What Is Hoarding Disorder?
According to the Mayo Clinic, hoarding is defined as “a persistent difficulty discarding or parting with possessions because of a perceived need to save them.” And while this is an adequate definition, it often leads people, such as friends and loved ones, to believe that treating the condition is as simple as getting rid of extraneous possessions the hoarder may have accumulated. However, hoarding is typically the symptom of a larger mental health condition, and it’s typically tied to anxiety disorders such as obsessive-compulsive disorder (OCD).
There is no known cause for compulsive hoarding, although studies have shown that there may be links between hoarding and depression, anxiety disorders, social isolation, stress, or chemical dependency. The actual cause is unknown, and until the fifth edition of the DSM (Diagnostic and Statistic Manual of Mental Disorders) was released in 2013, it wasn’t even a defined condition, but rather a listed symptom of other mental health conditions, such as OCD. It’s still unknown as to whether compulsive hoarding is a mental disability or a symptom of obsessive-compulsive disorder, but we do know that it has a relatively high prevalence rate. Currently, estimates state that two to five percent of adults are compulsive hoarders, with most of these instances manifesting in childhood and then worsening as the subject ages.
Due to the link with depression, anxiety, and attention deficit hyperactivity disorder (ADHD), there is some reason to believe that compulsive hoarding can be triggered by traumatic events such as a death in the family, loss of a job, divorce, or abuse. The occurrence rate in healthy individuals is markedly lower than those with co-occurring psychological disorders.
While most hoarders are secretive and prefer to keep to themselves, the conditions in which they live are a reason to exercise extreme caution. Often the hoarders live in unsanitary conditions that are prime environments for disease, accidents, house fires, mold, and pest infestations. Many hoarders suffer from chronic respiratory dysfunction or cardiac issues due to large amounts of ammonia (from human or pet urine or feces), mold, dust, and other allergens. In addition, the increasing weight from the possessions that a hoarder keeps can cause structural damage or even complete collapse of otherwise healthy structures.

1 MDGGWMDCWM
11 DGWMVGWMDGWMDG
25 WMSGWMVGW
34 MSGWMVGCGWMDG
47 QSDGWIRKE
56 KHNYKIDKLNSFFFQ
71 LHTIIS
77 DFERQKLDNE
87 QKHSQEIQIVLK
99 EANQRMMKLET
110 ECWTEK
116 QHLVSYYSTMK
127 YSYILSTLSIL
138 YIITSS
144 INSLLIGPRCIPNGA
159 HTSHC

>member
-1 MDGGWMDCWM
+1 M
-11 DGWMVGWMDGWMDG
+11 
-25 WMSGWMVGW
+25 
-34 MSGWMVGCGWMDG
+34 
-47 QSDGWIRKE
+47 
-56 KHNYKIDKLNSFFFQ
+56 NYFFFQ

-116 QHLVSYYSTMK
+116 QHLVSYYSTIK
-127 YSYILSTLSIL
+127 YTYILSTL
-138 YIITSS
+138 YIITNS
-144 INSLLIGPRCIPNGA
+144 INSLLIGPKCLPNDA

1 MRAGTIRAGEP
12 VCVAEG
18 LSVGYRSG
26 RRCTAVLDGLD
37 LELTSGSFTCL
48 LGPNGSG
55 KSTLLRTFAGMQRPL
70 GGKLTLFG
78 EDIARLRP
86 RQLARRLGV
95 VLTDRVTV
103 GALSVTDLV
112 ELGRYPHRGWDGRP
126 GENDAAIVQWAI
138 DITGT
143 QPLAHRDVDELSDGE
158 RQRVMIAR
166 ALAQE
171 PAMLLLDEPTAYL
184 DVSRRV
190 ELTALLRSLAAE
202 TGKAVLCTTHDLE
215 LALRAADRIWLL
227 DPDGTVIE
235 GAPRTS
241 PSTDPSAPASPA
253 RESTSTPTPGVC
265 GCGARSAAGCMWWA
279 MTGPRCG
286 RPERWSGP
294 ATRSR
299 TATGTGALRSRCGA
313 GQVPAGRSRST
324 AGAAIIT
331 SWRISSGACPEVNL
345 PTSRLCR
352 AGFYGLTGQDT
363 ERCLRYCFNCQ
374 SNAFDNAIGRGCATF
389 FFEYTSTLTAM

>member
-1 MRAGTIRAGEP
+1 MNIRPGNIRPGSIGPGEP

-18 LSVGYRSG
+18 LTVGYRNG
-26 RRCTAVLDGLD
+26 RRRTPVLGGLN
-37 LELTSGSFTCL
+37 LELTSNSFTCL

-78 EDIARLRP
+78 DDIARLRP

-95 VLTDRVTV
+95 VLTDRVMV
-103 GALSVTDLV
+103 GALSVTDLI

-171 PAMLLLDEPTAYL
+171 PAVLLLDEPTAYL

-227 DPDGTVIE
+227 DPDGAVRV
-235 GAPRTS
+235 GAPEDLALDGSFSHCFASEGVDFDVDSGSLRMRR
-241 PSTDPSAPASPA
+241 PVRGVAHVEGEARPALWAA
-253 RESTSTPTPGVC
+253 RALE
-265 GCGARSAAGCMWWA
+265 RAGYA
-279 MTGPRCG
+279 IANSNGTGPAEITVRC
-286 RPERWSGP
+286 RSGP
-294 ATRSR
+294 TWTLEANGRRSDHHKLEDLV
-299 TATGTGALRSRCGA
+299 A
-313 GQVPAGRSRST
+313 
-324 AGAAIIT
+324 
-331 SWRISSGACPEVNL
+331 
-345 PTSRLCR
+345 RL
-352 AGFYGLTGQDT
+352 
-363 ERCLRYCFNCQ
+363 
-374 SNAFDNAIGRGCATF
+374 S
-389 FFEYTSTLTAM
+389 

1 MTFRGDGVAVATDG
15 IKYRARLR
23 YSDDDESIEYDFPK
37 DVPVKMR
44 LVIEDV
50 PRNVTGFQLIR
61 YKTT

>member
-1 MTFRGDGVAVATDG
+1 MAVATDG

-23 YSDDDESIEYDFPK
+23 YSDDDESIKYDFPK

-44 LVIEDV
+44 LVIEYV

Methods Used in Therapy for Hoarding?
Hoarding is a difficult problem to treat. While most friends and loved ones make an attempt to help, this is often characterized by a gentle or forceful coaxing of the loved one to release unneeded or unwanted possessions. While this may bring temporary relief, it certainly isn’t a permanent solution, as the hoarder will continue to accumulate possessions until the problem resurfaces. In addition, this often makes the problem worse by increasing anxiety levels in an individual who may already be dealing with an underlying mental condition.
Compulsive hoarding has various types of treatment. While both medicine and psychological therapy are key aspects to helping compulsive hoarders, the addition of cognitive behavioral therapy (or behavior modification therapy) in addition to on-going counseling sessions to treat the underlying cause of the behavior are often the best course of action.
The treatment program is often long, and fairly slow moving, as hoarders are typically quite anxious by nature. Moving slowly and altering behavior at a speed that they are comfortable with is often the most effective way to combat compulsive hoarding.
Therapists typically work to address the problem by earning the trust of the patient, and then slowly working to make them realize how hoarding is harmful, before ultimately working out a step-by-step program to modify the behavior at its core. The complications when treating compulsive hoarders are often magnified by the hoarder not believing that the behavior itself is a problem. Addressing the issue and then slowly working to address the behavior, as opposed to just getting rid of extraneous possessions, helps to keep it from re-occurring once the patient is finally ready to discard items.
Why Hire a Therapist?
Hoarding is a compulsion that most affected individuals don’t necessarily see as a problem. The act of cleaning a hoarder’s house or forcing them to remove certain objects often causes undue stress and ultimately becomes counterproductive. Once hoarded items are gone, the behavior or underlying psychological condition can remain unaddressed, making ongoing therapy sessions more important.
Hoarders are often unaware that they have a problem until loved ones discover what kind of conditions they are living in. Once this happens, it’s best to contact a mental health professional – with experience in compulsive hoarding – for help. Only he or she can properly help your loved one with any underlying psychological conditions as well as chip away at the root behavior, instead of just addressing the visible symptoms. Remember, getting rid of the extraneous items doesn’t relieve the problem.
What to Look for When Finding a Therapist.
When looking for a therapist, finding one with experience in hoarding is ideal, but since this is a rather new condition, a therapist with experience in obsessive-compulsive behavior, or anxiety disorders, is often more than qualified to handle most hoarding cases.